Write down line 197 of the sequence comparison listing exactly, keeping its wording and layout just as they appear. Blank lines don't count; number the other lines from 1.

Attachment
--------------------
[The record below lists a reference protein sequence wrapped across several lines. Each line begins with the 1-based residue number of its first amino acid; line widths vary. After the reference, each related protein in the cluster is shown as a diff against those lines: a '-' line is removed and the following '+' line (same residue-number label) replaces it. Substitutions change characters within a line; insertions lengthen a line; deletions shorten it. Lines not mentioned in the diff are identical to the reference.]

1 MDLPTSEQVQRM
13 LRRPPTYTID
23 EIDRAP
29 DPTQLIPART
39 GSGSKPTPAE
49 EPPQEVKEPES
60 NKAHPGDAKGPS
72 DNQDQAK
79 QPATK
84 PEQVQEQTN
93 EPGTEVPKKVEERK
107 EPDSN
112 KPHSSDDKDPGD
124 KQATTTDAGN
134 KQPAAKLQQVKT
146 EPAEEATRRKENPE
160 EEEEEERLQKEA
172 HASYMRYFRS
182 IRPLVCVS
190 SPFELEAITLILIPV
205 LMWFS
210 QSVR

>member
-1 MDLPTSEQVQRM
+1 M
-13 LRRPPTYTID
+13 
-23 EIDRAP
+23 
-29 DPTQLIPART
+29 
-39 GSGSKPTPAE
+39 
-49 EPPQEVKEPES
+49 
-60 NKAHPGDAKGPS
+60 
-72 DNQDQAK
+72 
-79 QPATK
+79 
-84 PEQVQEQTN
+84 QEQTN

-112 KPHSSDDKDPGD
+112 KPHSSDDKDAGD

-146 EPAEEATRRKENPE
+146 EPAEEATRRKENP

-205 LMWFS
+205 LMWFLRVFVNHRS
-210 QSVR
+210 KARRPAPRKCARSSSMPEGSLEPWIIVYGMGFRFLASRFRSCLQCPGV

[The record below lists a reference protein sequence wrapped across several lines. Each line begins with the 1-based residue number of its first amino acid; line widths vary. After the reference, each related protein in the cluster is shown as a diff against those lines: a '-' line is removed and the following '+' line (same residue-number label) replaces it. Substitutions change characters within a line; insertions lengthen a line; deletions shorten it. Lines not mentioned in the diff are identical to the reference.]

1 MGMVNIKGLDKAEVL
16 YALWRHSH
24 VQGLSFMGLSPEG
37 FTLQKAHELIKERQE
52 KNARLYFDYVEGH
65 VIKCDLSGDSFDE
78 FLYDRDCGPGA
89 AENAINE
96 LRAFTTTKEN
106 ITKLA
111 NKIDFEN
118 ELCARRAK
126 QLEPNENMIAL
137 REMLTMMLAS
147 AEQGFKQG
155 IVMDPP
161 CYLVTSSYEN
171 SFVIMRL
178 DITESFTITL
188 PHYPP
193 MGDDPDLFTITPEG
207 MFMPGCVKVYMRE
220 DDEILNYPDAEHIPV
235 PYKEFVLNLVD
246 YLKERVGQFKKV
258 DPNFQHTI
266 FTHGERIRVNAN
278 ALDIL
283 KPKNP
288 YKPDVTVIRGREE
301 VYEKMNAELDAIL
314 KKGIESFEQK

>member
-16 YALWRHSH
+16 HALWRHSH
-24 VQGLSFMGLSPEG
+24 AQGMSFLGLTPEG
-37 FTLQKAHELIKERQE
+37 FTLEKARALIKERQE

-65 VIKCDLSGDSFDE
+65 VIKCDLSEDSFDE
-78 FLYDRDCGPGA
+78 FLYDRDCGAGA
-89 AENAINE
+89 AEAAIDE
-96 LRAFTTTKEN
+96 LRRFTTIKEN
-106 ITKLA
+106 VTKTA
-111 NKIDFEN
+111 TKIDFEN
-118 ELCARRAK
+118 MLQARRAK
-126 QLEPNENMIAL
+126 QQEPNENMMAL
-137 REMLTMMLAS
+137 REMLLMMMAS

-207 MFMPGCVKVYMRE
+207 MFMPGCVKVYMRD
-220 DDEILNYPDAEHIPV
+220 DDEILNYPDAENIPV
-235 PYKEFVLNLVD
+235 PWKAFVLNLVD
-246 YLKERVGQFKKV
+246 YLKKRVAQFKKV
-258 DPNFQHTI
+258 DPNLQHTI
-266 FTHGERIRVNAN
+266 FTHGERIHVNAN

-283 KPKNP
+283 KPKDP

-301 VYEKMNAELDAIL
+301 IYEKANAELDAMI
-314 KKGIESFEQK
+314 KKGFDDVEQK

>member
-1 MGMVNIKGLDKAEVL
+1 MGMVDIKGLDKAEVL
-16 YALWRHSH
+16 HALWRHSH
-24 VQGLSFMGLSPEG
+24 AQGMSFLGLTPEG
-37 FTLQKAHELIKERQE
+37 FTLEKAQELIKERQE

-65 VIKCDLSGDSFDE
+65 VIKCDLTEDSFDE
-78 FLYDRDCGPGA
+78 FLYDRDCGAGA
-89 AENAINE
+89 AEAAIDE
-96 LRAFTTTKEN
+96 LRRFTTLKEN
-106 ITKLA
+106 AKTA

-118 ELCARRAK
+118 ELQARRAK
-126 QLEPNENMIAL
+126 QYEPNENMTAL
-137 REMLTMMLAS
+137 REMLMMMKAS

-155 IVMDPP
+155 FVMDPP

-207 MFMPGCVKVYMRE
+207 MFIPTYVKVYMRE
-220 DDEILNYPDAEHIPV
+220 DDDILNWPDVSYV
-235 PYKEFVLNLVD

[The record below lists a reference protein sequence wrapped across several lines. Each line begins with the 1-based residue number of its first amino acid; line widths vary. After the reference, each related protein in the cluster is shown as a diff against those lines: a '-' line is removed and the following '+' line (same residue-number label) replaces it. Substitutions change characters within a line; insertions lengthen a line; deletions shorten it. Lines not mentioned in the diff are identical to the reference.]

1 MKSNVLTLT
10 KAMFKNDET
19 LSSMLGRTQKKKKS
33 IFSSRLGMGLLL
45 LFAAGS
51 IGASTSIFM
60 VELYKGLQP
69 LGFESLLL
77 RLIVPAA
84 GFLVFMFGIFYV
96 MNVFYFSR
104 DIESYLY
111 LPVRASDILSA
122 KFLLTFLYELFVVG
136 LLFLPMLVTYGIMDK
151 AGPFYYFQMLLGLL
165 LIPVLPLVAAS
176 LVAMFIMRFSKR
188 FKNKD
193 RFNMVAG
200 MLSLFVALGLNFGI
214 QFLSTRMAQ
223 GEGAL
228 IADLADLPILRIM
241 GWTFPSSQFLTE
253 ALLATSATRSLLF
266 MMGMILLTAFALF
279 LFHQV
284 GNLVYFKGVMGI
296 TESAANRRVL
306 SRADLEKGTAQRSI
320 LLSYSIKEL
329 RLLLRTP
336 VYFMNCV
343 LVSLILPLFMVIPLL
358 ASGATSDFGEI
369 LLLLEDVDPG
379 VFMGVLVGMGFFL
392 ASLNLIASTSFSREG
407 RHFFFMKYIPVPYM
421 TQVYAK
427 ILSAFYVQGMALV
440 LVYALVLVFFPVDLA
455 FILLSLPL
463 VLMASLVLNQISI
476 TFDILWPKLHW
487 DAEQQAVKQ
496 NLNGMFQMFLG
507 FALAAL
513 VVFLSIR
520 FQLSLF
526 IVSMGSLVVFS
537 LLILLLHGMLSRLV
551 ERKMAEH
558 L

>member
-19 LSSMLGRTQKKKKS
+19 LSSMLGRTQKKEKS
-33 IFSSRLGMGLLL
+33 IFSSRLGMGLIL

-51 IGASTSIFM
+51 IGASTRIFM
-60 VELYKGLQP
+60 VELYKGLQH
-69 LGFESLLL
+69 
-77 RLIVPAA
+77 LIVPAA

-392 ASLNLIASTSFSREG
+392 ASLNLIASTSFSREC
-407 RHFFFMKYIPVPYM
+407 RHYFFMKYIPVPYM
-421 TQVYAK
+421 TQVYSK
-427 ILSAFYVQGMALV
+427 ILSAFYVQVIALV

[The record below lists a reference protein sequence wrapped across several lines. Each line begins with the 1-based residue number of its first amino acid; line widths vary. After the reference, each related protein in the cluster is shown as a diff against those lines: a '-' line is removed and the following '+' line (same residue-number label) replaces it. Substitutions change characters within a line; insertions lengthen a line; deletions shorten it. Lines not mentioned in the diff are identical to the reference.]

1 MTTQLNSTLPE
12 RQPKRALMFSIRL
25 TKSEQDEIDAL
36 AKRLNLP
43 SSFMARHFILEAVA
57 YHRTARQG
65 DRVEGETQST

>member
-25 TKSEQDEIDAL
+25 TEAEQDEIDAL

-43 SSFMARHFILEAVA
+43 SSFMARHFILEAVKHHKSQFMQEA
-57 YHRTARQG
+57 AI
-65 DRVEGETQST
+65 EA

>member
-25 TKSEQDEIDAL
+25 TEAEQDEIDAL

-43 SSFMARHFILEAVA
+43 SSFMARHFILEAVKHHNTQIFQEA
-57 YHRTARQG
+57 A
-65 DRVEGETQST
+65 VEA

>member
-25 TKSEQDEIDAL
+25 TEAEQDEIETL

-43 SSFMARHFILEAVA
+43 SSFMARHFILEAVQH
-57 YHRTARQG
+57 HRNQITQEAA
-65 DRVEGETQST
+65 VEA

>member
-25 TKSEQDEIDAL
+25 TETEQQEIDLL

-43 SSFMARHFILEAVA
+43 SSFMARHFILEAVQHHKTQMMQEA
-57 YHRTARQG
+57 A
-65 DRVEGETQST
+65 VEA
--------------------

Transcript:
358 ASGATSDFGEI